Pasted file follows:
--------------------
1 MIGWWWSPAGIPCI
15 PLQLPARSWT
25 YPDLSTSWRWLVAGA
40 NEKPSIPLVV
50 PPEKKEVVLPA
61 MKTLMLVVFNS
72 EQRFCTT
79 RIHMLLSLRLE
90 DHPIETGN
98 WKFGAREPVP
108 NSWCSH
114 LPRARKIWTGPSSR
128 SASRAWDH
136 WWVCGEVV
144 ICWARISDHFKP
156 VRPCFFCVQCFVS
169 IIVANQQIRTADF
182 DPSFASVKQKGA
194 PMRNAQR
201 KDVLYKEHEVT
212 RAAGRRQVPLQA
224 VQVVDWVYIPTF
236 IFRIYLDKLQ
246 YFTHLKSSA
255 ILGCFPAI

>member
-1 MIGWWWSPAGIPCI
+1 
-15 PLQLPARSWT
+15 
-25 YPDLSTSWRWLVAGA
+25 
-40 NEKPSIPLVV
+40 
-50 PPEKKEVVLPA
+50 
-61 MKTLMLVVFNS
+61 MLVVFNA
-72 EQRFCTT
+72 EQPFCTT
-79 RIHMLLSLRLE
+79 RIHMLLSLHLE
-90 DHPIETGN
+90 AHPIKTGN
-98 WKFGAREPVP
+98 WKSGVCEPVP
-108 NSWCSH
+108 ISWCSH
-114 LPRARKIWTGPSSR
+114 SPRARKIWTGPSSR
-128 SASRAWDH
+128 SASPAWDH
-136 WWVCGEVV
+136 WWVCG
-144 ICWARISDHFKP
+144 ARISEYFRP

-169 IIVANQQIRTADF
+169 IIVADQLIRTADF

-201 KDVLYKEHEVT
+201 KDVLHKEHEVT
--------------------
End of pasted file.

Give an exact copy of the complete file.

1 MIGWWWSPAGIPCI
15 PLQLPARSWT
25 YPDLSTSWRWLVAGA
40 NEKPSIPLVV
50 PPEKKEVVLPA
61 MKTLMLVVFNS
72 EQRFCTT
79 RIHMLLSLRLE
90 DHPIETGN
98 WKFGAREPVP
108 NSWCSH
114 LPRARKIWTGPSSR
128 SASRAWDH
136 WWVCGEVV
144 ICWARISDHFKP
156 VRPCFFCVQCFVS
169 IIVANQQIRTADF
182 DPSFASVKQKGA
194 PMRNAQR
201 KDVLYKEHEVT
212 RAAGRRQVPLQA
224 VQVVDWVYIPTF
236 IFRIYLDKLQ
246 YFTHLKSSA
255 ILGCFPAI

>member
-1 MIGWWWSPAGIPCI
+1 
-15 PLQLPARSWT
+15 
-25 YPDLSTSWRWLVAGA
+25 
-40 NEKPSIPLVV
+40 
-50 PPEKKEVVLPA
+50 
-61 MKTLMLVVFNS
+61 MLVVFNA
-72 EQRFCTT
+72 EQPFCTT
-79 RIHMLLSLRLE
+79 RIHMLLSLHLE
-90 DHPIETGN
+90 AHPIKTGN
-98 WKFGAREPVP
+98 WKSGVCEPVP
-108 NSWCSH
+108 ISWCSH
-114 LPRARKIWTGPSSR
+114 SPRARKIWTGPSSR
-128 SASRAWDH
+128 SASPAWDH
-136 WWVCGEVV
+136 WWVCG
-144 ICWARISDHFKP
+144 ARISEYFRP

-169 IIVANQQIRTADF
+169 IIVADQLIRTADF

-201 KDVLYKEHEVT
+201 KDVLHKEHEVT